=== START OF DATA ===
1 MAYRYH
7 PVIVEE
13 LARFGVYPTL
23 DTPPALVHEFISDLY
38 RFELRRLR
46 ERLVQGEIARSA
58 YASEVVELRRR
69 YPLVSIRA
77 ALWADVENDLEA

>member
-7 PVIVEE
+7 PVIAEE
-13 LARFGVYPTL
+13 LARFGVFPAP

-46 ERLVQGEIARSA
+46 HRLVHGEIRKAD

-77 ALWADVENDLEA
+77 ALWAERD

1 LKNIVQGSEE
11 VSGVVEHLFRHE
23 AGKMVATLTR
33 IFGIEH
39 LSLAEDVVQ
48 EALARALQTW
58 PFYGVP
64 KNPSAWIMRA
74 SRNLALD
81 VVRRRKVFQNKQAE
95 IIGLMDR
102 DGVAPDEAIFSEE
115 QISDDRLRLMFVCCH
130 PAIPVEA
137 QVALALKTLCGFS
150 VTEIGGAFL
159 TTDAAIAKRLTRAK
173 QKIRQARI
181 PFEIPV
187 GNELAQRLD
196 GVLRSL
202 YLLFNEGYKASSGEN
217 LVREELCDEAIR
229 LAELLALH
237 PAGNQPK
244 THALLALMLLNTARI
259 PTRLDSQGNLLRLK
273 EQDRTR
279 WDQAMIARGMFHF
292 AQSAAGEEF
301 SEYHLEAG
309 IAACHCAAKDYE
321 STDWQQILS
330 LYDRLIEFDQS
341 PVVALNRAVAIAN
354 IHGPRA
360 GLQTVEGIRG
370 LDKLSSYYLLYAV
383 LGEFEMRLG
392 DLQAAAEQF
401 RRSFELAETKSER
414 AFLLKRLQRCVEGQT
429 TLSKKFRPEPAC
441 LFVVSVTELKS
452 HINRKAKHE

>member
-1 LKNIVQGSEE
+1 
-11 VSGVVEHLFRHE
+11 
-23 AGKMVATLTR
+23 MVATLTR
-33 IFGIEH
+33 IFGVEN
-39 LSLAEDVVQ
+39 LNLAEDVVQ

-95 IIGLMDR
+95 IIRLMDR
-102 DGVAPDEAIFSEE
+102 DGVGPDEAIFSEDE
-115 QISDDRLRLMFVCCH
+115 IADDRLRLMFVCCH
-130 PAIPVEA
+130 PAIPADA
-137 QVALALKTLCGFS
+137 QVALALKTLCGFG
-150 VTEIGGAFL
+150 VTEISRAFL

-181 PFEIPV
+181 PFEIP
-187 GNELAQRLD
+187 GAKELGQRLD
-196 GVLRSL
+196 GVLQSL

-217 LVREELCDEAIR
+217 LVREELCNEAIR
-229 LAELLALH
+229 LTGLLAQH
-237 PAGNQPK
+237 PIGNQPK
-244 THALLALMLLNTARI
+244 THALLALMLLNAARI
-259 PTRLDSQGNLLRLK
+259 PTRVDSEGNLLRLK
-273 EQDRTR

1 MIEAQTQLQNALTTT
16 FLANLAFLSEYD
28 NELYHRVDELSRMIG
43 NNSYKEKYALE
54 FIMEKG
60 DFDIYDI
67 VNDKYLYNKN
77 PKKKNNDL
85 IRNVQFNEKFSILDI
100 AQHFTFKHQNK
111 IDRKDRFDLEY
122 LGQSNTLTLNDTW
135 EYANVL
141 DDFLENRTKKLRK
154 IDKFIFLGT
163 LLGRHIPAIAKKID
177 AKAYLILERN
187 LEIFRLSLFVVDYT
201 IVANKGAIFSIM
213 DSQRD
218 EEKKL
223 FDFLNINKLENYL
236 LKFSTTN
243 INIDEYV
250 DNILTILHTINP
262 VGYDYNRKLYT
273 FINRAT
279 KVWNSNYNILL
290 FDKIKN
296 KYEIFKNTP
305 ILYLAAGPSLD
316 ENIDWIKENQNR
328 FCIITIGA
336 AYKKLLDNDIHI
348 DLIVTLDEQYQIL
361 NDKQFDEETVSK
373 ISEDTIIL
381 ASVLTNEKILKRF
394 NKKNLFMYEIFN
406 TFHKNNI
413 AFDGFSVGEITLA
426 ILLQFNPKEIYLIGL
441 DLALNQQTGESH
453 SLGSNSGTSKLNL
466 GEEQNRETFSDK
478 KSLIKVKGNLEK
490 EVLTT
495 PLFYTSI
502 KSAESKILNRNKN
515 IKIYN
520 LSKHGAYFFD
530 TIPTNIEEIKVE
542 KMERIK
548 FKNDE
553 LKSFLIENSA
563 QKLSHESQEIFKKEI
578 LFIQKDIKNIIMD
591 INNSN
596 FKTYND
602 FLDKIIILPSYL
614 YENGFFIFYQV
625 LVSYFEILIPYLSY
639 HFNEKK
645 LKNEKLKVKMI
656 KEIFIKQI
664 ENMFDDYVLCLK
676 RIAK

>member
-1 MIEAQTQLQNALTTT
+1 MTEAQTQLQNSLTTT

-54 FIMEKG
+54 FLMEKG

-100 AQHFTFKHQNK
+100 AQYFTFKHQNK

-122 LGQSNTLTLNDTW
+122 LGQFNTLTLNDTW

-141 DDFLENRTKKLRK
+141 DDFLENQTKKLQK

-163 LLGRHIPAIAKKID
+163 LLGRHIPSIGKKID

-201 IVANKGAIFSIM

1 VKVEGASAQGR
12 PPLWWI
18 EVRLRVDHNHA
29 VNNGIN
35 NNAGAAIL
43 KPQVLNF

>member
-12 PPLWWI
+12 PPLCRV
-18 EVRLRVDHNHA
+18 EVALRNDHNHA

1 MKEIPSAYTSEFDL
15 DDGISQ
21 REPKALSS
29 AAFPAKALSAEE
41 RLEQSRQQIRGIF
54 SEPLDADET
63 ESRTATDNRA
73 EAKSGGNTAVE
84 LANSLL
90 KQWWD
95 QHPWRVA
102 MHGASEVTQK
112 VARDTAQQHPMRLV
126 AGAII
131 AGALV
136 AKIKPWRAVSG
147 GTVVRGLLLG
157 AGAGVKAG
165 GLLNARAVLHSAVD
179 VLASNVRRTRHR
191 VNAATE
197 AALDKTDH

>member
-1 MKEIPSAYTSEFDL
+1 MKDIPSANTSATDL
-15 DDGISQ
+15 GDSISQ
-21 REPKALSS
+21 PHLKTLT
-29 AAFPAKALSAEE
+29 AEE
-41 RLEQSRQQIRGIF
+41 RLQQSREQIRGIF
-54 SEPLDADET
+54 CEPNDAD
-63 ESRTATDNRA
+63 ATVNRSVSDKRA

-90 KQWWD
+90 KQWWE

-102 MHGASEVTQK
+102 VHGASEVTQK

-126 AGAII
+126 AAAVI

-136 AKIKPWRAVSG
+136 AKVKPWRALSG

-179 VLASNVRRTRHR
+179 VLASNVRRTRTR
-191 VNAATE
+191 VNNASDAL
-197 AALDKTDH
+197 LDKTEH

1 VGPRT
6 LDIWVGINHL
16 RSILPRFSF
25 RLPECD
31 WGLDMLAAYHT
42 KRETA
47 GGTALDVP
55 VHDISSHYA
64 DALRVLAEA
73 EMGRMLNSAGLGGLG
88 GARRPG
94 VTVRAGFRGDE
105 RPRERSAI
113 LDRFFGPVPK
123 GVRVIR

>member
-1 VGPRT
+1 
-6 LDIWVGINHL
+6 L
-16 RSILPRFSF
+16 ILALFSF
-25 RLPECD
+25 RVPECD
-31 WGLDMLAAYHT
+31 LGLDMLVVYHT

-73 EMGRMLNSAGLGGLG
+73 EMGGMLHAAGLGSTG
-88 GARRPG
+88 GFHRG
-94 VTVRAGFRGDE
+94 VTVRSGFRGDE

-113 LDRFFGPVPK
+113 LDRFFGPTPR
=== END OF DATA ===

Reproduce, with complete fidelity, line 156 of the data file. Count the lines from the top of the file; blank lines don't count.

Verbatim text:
542 KMERIK